Explaining a little known but poignant London monument, launching reading groups in prison and helping those with Parkinson's - Roehampton university staff have been recognised for their contributions to the community.
John Price, Jenny Hartley and Sara Houston have made it to the finals of the Engage Awards run by the National Co-ordinating Centre for Public Engagement and designed to celebrate the work of university workers.
The winners will be announced at the Natural History Museum on Wednesday and will receive funding and the opportunity to showcase their project at events such as the national Engage conference in December.
Dr Price, who lives in Putney, has spent a decade researching the Watts Memorial to Heroic Self Sacrifice in Postman’s Park in the City of London to create a mobile phone app The monument is a display of 54 ceramic tablets commemorating 62 individuals who died attempting to save another.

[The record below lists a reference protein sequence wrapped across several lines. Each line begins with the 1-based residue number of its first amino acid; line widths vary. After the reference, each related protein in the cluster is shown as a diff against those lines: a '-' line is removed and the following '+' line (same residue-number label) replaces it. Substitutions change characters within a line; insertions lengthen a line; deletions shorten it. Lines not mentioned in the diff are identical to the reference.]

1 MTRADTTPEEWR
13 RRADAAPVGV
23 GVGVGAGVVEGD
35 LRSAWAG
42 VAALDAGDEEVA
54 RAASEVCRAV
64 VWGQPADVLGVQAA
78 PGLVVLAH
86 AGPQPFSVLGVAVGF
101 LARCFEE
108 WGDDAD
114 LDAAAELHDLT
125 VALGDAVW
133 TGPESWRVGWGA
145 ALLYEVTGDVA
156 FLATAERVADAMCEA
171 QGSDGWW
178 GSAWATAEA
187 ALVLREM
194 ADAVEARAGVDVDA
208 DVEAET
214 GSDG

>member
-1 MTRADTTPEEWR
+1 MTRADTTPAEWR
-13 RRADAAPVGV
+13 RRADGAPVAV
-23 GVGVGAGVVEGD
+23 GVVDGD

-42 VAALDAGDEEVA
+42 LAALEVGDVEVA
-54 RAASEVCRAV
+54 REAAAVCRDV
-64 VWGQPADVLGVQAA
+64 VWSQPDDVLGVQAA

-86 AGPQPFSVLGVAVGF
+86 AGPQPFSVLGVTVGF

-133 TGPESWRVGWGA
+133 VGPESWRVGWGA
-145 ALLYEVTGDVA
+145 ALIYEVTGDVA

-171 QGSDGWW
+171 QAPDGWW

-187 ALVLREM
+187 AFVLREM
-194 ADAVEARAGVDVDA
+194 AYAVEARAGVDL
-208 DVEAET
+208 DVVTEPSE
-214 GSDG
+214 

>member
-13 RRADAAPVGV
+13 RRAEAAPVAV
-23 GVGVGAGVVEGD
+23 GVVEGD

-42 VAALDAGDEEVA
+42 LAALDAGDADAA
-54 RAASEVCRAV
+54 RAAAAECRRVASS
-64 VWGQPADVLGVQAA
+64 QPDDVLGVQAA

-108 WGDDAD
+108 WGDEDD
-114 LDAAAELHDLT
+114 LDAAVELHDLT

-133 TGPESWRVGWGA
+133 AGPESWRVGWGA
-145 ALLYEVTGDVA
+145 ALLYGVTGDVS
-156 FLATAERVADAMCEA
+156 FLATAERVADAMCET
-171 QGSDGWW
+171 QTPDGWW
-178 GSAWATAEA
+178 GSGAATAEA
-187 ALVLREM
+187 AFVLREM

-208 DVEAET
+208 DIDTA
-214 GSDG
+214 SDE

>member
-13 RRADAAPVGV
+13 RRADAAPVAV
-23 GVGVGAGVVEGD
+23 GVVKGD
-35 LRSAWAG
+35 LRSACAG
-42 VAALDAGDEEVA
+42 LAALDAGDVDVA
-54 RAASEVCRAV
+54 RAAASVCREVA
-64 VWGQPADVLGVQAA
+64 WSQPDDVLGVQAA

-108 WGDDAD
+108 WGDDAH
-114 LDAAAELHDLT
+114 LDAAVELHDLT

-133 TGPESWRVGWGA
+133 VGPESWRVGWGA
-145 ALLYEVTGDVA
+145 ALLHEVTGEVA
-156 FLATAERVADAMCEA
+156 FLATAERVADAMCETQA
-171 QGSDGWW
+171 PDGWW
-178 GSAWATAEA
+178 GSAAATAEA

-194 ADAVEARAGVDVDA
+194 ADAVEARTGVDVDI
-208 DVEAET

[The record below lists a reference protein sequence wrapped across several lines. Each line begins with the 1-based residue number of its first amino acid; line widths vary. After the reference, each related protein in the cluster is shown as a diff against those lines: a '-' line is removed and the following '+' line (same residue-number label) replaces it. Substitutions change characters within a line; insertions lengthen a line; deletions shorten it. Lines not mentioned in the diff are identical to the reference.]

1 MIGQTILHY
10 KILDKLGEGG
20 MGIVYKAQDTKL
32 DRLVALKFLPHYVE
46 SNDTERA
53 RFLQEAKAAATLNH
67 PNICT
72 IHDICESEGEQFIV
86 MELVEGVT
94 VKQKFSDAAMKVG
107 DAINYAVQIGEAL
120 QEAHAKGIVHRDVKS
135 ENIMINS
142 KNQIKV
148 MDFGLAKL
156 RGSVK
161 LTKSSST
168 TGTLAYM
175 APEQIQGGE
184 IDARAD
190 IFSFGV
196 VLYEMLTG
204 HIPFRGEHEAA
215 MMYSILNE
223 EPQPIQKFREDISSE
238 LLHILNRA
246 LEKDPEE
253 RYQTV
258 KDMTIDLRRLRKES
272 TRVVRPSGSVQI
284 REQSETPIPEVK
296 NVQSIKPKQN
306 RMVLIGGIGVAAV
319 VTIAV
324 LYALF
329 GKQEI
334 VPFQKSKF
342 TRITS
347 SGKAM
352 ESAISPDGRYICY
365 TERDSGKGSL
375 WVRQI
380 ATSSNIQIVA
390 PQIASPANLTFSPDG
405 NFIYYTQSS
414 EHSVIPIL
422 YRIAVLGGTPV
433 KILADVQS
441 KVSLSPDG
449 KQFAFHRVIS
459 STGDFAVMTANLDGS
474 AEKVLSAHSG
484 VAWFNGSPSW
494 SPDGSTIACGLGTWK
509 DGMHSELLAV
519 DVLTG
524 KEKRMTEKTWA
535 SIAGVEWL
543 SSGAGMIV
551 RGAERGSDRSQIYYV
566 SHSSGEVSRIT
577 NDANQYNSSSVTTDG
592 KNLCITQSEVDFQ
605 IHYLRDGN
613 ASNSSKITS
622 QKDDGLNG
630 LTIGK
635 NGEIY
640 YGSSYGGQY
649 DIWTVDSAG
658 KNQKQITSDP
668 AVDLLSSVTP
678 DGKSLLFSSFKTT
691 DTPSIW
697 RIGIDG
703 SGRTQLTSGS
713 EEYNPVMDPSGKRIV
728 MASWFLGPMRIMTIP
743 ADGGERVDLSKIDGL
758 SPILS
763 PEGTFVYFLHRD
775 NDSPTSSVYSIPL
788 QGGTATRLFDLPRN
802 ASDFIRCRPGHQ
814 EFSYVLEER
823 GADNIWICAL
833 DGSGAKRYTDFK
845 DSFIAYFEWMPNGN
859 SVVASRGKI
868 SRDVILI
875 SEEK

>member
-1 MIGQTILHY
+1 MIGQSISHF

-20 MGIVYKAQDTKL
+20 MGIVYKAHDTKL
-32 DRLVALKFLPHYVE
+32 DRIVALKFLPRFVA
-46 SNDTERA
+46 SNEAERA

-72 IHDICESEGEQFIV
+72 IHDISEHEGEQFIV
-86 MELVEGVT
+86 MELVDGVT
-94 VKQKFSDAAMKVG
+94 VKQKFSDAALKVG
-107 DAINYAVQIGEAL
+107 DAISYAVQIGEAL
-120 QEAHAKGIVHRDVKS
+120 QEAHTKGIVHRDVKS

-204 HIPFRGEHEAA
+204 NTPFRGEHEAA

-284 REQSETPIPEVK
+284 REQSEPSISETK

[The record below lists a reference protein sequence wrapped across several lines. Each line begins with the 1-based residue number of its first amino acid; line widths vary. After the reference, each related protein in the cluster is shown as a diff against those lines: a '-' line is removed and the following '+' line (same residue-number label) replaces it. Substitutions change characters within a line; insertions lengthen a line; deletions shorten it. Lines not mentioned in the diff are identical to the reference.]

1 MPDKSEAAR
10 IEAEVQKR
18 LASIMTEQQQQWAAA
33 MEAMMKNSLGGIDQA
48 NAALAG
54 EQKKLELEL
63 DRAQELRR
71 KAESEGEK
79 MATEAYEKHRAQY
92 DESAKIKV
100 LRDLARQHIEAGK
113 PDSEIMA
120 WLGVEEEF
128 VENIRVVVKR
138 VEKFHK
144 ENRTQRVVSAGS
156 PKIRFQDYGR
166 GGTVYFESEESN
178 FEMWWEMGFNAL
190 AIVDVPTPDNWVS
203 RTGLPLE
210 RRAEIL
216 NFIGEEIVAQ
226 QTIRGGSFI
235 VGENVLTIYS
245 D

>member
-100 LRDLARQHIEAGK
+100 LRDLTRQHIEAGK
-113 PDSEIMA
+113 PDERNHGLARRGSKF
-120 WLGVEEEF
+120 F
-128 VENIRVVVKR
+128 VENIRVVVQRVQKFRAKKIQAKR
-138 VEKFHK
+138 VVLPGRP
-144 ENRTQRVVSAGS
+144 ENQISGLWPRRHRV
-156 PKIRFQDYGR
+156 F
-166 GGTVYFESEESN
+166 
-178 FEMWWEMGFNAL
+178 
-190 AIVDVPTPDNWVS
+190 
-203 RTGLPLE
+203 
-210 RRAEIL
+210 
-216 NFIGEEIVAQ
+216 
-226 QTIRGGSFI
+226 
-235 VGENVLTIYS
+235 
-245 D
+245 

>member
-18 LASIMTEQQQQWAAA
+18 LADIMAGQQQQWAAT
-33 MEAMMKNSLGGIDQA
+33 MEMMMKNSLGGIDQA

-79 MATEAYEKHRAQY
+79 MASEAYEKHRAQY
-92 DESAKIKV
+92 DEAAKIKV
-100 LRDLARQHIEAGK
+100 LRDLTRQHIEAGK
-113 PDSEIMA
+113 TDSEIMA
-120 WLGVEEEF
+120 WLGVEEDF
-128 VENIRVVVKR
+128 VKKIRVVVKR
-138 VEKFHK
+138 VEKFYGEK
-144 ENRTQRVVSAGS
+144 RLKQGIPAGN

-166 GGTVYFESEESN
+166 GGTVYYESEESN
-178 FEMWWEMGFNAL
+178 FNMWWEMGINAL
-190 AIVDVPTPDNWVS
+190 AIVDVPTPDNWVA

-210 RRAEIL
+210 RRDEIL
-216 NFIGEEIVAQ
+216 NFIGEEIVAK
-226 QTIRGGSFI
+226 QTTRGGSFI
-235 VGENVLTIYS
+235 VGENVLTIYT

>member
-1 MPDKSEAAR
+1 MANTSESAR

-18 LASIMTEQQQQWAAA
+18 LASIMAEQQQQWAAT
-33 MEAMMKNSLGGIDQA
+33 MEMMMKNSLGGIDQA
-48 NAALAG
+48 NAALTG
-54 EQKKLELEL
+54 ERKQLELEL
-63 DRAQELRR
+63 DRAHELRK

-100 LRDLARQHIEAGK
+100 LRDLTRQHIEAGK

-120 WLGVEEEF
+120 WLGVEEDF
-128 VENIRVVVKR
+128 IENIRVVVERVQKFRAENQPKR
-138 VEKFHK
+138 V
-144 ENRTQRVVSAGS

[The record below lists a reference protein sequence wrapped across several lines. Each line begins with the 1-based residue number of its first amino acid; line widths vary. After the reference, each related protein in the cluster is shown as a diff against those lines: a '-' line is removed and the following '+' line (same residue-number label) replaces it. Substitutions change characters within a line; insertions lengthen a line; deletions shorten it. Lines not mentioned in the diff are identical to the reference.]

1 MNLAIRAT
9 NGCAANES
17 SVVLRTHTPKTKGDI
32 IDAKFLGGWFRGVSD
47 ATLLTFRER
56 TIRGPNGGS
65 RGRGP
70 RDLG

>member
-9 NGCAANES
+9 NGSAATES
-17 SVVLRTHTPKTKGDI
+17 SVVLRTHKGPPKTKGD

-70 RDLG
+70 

Dr Price's app, The Everyday Heroes of Postman’s Park, uses image recognition technology, so visitors can point the camera at a tablet to access information including maps, photos and genealogical information.
The Prison Reading Groups project led by Professor Hartley and colleague Sarah Turvey has set up and supported more than 40 groups in 30 prisons across the UK over the last decade.
The on-going nationwide Dance for Parkinson’s research project led by Dr Houston has spread the message of the benefits of dancing to sufferers, as a way of putting aside their illness and encouraging them to move their bodies in different ways.
A pilot project found physical, social and mental improvements among sufferers, and gave them chance to meet others with the disease. Individual dance sessions are led by the English National Ballet, with Dr Houston providing the research and expert background work.